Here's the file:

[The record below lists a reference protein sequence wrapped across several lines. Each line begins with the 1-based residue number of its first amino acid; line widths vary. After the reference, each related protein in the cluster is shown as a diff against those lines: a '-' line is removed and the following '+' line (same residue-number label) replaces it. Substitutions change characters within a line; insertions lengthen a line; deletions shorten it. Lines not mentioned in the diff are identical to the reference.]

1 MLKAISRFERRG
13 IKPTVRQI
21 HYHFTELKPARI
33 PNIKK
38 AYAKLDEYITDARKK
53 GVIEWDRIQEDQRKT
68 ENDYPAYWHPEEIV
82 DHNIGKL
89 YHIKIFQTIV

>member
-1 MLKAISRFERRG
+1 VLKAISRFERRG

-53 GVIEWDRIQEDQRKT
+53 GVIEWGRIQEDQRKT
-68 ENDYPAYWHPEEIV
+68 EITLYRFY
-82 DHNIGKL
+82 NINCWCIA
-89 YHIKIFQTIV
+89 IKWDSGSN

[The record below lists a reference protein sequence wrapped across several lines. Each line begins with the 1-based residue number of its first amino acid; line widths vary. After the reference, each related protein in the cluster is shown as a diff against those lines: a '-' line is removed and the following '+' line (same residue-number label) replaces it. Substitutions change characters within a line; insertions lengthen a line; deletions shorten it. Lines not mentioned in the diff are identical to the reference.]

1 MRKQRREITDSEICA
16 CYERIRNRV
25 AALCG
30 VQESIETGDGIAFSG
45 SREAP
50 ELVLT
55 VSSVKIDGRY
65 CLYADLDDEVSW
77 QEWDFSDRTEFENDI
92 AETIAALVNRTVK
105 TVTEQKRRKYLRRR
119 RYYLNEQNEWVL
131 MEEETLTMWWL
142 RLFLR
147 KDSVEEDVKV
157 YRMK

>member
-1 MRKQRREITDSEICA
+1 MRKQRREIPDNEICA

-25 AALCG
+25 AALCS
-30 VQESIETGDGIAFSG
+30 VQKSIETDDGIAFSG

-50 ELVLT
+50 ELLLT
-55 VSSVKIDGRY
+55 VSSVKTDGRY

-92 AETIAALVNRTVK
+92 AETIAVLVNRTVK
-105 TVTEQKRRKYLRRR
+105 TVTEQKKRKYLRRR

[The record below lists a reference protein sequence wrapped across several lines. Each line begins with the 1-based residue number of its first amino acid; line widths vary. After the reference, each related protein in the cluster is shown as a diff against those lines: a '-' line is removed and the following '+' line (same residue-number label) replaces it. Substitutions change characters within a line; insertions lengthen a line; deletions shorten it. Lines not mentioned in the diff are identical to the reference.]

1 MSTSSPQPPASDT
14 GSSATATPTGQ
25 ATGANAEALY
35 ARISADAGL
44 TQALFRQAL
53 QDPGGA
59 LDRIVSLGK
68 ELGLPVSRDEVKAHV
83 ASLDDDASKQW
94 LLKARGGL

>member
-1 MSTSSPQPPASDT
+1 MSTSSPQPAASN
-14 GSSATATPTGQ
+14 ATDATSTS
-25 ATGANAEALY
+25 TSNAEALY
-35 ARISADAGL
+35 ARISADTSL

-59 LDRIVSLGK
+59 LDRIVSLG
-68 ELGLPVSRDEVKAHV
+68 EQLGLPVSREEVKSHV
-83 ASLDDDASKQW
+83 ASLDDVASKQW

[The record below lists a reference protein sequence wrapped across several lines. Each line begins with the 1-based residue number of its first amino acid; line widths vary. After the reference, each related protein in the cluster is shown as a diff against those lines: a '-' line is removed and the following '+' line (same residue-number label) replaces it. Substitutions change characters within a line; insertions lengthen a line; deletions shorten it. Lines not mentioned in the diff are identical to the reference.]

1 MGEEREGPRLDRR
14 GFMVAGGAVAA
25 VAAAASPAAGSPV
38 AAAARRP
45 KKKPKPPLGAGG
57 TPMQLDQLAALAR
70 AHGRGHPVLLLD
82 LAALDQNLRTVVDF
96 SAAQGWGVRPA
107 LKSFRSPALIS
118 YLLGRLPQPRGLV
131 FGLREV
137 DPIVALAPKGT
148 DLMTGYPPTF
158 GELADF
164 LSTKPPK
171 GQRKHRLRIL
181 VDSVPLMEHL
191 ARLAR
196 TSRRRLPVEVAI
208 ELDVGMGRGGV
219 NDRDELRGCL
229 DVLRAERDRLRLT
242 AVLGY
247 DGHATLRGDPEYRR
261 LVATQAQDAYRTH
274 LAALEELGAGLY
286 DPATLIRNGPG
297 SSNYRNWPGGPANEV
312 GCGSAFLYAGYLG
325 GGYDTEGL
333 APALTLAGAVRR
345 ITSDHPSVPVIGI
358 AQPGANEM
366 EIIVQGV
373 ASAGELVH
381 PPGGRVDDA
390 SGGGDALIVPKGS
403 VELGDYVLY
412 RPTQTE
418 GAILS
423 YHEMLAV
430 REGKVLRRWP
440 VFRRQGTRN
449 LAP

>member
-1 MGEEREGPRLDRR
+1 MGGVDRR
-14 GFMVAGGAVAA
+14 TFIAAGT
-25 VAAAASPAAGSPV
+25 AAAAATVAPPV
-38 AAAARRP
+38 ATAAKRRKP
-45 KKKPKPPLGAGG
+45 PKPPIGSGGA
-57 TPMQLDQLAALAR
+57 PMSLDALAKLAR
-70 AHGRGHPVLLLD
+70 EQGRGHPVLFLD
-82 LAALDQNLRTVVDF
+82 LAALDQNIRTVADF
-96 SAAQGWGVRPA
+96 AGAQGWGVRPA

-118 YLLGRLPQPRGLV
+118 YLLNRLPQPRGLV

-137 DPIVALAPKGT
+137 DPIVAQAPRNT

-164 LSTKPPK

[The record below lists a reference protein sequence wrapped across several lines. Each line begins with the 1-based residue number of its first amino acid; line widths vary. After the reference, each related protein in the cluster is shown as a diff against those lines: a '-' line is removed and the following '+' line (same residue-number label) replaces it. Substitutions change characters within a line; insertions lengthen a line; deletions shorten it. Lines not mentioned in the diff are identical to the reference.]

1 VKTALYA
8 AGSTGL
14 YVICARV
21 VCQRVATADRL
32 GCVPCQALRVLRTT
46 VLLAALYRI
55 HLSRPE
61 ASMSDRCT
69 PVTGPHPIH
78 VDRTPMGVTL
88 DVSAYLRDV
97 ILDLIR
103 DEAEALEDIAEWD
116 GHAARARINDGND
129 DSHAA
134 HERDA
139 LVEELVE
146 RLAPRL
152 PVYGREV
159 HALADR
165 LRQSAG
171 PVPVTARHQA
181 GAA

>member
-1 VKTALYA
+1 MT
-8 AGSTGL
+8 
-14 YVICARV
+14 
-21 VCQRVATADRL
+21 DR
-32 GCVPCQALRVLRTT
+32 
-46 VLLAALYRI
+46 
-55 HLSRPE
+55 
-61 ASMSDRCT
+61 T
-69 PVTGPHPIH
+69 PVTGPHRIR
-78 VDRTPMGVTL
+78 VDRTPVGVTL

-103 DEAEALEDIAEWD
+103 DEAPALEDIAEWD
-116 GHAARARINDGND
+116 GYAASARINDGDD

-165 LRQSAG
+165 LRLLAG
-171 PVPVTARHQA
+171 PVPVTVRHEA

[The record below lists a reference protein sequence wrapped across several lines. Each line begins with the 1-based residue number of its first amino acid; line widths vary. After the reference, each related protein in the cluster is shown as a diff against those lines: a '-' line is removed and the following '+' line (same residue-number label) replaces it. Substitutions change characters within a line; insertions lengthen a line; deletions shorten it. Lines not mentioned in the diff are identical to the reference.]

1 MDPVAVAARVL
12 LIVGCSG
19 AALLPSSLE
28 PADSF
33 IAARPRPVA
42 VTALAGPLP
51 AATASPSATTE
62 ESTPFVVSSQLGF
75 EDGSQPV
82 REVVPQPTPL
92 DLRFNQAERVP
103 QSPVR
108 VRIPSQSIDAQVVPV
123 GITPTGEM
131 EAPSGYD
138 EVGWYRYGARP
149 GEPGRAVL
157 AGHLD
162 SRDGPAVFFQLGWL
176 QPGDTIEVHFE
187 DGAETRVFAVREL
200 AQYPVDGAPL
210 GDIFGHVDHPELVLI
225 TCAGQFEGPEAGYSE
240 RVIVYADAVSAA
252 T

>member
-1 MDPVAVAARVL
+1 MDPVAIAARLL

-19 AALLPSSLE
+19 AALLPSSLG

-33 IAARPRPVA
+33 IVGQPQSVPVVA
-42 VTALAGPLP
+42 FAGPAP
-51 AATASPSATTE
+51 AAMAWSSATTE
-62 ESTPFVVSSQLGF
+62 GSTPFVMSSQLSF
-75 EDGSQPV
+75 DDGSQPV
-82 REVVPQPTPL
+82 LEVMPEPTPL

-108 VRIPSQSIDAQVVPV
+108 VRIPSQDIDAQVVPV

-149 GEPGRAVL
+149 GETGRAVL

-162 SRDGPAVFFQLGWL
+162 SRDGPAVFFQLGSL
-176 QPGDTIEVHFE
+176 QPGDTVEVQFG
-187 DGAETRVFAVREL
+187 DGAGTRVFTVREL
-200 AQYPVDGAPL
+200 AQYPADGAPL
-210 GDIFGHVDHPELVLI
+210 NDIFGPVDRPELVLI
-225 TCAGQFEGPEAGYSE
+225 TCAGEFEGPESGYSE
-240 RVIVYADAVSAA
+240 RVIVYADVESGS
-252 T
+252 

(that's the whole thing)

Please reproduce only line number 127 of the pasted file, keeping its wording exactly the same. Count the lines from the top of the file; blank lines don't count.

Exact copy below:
-1 MGEEREGPRLDRR